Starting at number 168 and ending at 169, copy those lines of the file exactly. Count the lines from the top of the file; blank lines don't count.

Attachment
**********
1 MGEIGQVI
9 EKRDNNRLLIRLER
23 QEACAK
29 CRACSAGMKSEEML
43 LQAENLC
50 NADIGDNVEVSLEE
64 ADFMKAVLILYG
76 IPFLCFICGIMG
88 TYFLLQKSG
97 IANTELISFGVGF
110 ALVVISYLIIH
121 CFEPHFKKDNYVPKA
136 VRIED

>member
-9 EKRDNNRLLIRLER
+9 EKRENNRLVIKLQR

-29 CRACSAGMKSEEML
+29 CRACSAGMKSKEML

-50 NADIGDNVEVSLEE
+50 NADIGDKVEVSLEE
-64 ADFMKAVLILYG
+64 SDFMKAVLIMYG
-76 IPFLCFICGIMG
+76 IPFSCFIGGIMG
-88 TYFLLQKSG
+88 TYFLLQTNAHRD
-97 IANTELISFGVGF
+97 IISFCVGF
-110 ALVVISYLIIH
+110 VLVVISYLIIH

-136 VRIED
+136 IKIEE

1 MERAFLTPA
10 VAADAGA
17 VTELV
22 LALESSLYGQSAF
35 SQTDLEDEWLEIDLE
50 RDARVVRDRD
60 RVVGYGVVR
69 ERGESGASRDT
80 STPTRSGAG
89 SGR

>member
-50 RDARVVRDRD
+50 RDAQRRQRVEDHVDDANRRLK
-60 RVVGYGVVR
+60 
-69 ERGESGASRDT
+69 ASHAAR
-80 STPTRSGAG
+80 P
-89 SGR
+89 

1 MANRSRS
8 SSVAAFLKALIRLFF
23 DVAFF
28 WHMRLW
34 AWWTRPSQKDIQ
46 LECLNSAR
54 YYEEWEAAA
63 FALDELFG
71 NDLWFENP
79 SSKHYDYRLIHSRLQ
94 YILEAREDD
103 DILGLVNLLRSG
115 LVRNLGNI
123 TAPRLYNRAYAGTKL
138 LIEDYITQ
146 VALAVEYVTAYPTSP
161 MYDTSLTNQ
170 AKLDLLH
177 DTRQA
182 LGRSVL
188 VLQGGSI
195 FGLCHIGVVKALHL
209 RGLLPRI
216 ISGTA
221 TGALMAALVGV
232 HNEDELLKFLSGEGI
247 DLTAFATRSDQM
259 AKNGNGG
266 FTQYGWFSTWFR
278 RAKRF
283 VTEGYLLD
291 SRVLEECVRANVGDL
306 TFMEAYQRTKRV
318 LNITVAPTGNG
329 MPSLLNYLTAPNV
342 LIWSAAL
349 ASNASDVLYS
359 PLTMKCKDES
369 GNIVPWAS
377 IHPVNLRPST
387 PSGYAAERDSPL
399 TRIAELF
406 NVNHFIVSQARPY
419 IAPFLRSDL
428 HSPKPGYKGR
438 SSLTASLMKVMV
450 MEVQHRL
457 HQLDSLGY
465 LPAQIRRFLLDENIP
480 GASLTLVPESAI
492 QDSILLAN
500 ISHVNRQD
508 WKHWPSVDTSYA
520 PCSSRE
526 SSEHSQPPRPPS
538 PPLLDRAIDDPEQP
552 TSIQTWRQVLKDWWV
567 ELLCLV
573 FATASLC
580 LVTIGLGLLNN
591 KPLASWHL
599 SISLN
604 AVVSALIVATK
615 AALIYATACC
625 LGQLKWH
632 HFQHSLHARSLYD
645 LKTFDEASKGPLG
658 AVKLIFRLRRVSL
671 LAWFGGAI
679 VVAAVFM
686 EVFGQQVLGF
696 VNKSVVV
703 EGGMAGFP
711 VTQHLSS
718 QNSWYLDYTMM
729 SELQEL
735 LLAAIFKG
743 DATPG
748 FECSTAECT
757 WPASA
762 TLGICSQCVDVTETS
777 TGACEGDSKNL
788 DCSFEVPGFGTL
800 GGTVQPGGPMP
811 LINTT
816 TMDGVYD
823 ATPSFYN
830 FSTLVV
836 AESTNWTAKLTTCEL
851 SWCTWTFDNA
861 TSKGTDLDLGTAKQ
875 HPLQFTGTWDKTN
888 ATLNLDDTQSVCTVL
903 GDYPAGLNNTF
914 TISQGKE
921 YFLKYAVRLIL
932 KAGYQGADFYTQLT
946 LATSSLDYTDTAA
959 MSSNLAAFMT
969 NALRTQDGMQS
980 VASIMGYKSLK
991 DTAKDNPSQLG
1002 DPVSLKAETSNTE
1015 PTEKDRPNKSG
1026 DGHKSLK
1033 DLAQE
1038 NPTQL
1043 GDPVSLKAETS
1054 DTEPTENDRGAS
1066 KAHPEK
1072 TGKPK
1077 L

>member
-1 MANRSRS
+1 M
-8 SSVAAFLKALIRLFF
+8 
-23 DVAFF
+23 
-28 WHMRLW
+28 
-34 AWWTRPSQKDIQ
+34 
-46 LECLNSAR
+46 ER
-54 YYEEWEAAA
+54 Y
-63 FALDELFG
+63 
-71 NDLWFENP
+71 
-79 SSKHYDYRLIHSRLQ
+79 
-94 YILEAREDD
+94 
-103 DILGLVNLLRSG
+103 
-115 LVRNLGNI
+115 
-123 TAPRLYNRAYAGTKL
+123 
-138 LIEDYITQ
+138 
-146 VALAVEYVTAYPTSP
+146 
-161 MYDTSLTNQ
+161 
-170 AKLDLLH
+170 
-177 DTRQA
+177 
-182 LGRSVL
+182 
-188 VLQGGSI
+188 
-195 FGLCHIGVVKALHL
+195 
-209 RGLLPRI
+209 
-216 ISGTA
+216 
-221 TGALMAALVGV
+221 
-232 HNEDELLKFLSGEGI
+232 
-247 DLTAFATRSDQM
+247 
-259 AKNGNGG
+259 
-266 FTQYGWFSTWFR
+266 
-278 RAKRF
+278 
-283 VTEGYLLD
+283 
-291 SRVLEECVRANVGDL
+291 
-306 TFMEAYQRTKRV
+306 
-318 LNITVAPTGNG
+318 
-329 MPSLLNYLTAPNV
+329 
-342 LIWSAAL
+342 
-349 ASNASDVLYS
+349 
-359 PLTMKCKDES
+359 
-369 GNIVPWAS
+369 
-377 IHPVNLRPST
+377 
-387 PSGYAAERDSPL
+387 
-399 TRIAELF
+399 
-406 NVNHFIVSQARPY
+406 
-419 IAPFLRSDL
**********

+1 M
-8 SSVAAFLKALIRLFF